Weight Loss Treatments

Western world lifestyles consist of stressful jobs, limited free time, high calorie foods,  unhealthy eating habits and lack of exercise has led to more than 60% of the American and UK population, and greater than 50% of the Western European population, being clinically overweight or obese. After smoking, obesity and being overweight is deemed, to be the leading cause of preventable early death in the Western World. 

Being overweight is something which affects not just your health, but very often also your mental well-being and happiness.  

At the Specialist Medical Clinic, we understand that losing weight is not that easy.  Research shows that 85% of people who try to lose weight on their own fail to reach their goal.  Being mentored and regularly supported during your weight loss journey significantly increases your change of shedding your excess kilos.

We therefore offer a multi-disciplinary approach to weight loss which includes lifestyle advice, dietary advice and the 1:1 Diet by Cambridge Weight Plan as well as a range of surgical options.

Obesity facts

Statistics show that approximately 25% of the UK adult population are severely overweight (Body Mass Index / BMI >30).  The World Health Organisation classifies anyone with a BMI greater than 25 as being “overweight” and anyone with a BMI greater than 30 as “obese”.

The 2021 Gibraltar Public Health and Lifestyle Report found that 66% of the population are overweight or obese, with three quarters of men aged 45 and over being overweight Our-Nations-Health-final-2021.pdf (healthygibraltar.org)

What are the risks of being obese?

People who are overweight or obese are much more at risk of developing comorbid diseases than people of “normal weight”.  These risks are cumulative with increasing BMI, and often improve dramatically following weight loss and lifestyle changes.

As BMI increases, people are much more at risk of having impaired glucose tolerance issues which leads to type II diabetes.  Obesity is also associated with  hypertension (high blood pressure) and heart problems because more pressure is needed to pump blood around the body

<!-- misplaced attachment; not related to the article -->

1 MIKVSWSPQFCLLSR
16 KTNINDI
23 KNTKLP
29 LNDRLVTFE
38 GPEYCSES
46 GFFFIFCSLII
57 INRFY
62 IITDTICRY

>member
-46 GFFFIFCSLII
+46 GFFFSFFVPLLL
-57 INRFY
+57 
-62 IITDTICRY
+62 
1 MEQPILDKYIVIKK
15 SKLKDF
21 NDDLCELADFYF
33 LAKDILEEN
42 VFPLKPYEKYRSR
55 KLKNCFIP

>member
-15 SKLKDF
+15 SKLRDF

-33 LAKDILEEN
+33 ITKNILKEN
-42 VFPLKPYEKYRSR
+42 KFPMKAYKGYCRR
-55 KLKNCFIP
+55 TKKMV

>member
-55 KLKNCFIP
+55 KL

Obesity is associated with an increase incidence of breast, colon, rectum, kidney, pancreas & primary liver cancer.  In women, increasing obesity is associated issues with fertility issues and an increased risk of complications during pregnancy. 

Other risks associated with obesity include impaired mobility, arthritis, musculoskeletal pain, fatigue, increased drug consumption (for medical conditions) with poly-pharmaceutical drug side effects.  Psycho-social logical health problems including depression, low self-esteem, reduced self-confidence and social withdrawal are also more common as weight increases into the obese and super-obese ranges. 

Whilst losing weight by way of lifestyle changes and self-directed calorie reduction are the ideal solution, supervised meal replacement diets and surgical treatments are also  available to help overweight and obese patients lose weight.   

If you are overweight or obese, weight loss is probably the most important thing you can do to improve your physical and mental wellbeing.

Treatment Options

Diet and Lifestyle changes

An excellent starting point for anyone wishing to lose weight, is to begin with a diet and lifestyle assessment. A few small changes in these areas can set patients on the road to a healthy target weight without the need for surgery.

For those with a BMI of 25-35, small lifestyle changes can result in a weight loss of around 10kg.  Changes such as altering eating habits, starting exercise programmes and behaviour modification strategies can all have a positive effect.

Supervised Calorie restriction and meal -replacement products

For many, a tool such as a meal replacement diet plan, provided under the supervision of a trained diet coach can lead to spectacular results.  The 1:1 Diet by Cambridge Weight Plan was used as the weight loss product in 3 ground-breaking studies which linked weight loss with the reversal of pre-diabetes and type 2 diabetes.  

The PREVIEW study showed that as little as a 4% reduction in body weight could reverse the biochemical signs of pre-diabetes which the DiRECT study finally shoed that type 2 diabetes could be reversed if a nutritionally balanced calorie restricted diet was used under supervision to help people lose circa 10kg or more.  The DROPLET study showed that dedicated weight loss coaches were much more successful at achieving significant weight loss than standard NHS practice. 

Bariatric (Weight Loss) Surgery

For some patients, lifestyle and supervised diet plans (with or without calorie- controlled meal replacements) do not work.   There are many complex reasons for this, but in many of these cases it may become  necessary to consider a surgical intervention.

These treatments are referred to as Bariatric Procedures of Bariatric Surgery.  Broadly speaking these interventional tools can be classified as 

  1. Restrictive – which reduce the amount of food consumed
  2. Malabsorptive – which alter the body’s ability to absorb nutrients from any food eaten.

Restrictive Bariatric Procedures

These are operations which “restrict” the amount of food that can be consumed during one meal.  These procedures therefore effectively reduce the size of the stomach WITHOUT the need to alter the natural anatomy and physiology of the digestive tract. Broadly speaking restrictive bariatric procedures are reversible.